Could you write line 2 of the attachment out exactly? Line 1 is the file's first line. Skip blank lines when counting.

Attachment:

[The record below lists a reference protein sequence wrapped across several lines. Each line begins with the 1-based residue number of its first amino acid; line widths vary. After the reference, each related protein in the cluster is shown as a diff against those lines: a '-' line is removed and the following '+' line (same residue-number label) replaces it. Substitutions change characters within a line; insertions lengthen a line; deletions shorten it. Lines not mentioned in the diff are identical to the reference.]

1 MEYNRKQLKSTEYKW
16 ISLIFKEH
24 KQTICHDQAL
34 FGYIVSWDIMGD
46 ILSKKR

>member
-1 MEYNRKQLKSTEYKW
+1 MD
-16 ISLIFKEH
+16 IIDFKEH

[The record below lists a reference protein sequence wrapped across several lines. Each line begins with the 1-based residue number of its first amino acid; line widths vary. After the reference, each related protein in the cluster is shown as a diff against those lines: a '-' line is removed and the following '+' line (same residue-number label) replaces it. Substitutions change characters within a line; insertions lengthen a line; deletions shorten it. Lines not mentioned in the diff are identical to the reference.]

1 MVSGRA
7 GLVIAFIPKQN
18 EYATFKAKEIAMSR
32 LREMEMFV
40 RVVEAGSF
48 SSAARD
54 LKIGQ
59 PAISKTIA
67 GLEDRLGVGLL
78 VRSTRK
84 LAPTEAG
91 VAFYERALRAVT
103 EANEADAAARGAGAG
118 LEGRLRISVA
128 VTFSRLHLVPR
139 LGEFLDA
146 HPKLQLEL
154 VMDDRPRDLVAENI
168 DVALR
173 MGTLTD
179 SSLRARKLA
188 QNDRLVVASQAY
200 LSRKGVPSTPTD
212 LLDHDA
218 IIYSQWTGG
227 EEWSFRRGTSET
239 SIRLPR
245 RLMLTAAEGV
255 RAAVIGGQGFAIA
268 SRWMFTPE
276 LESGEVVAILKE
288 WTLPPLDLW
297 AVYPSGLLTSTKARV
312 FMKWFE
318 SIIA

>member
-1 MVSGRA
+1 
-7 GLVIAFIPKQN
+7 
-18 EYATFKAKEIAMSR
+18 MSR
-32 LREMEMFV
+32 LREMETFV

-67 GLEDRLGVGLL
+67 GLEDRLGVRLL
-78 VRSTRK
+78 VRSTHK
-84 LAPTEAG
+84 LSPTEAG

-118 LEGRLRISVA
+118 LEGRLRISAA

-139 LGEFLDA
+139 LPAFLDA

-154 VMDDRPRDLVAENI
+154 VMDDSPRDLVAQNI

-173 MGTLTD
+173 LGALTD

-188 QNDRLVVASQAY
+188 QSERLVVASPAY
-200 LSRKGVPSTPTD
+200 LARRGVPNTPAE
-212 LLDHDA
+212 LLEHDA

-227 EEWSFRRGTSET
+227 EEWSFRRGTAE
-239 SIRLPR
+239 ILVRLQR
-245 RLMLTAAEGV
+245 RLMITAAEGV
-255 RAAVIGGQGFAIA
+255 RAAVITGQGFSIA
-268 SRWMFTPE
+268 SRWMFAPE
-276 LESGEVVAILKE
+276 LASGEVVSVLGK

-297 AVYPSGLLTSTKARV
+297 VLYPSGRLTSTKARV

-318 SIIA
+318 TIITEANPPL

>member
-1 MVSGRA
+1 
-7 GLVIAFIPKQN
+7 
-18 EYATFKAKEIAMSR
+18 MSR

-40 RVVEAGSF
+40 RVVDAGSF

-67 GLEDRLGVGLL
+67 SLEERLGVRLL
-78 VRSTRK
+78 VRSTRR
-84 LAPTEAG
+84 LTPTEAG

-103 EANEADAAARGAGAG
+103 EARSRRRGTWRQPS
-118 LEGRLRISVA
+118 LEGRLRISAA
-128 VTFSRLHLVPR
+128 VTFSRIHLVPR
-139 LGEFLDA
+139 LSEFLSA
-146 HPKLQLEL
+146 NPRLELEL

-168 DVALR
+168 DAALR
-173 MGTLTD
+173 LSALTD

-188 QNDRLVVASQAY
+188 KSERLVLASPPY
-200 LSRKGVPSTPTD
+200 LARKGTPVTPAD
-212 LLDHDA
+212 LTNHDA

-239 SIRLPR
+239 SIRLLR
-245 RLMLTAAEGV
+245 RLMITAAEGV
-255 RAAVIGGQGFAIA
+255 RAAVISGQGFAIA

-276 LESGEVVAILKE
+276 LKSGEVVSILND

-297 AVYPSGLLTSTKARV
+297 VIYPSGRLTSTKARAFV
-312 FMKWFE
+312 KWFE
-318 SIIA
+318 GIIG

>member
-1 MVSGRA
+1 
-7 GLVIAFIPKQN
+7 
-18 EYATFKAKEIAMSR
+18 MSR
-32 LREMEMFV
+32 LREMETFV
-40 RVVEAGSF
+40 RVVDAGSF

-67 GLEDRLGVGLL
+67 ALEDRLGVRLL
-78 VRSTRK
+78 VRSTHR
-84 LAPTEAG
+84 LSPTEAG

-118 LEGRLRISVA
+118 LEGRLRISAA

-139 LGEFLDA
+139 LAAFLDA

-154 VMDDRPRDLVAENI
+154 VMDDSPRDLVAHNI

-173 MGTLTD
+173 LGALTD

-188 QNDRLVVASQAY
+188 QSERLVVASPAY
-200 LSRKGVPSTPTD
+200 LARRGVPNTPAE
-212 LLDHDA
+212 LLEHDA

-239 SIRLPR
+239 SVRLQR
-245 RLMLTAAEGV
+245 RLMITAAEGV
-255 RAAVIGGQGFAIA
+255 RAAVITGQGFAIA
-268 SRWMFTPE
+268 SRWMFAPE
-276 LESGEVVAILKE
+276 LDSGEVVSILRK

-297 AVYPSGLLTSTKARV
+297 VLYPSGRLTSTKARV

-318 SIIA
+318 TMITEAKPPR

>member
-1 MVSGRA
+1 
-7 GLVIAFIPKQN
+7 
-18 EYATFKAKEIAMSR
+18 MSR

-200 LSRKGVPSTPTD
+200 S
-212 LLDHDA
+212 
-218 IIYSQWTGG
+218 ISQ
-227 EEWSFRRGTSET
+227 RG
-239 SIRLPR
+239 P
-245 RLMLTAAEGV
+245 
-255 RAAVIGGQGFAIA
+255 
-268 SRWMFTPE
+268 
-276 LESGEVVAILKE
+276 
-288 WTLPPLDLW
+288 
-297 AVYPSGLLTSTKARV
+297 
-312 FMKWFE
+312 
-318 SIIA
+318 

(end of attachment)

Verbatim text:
1 MEYNRKQLKSTEYKW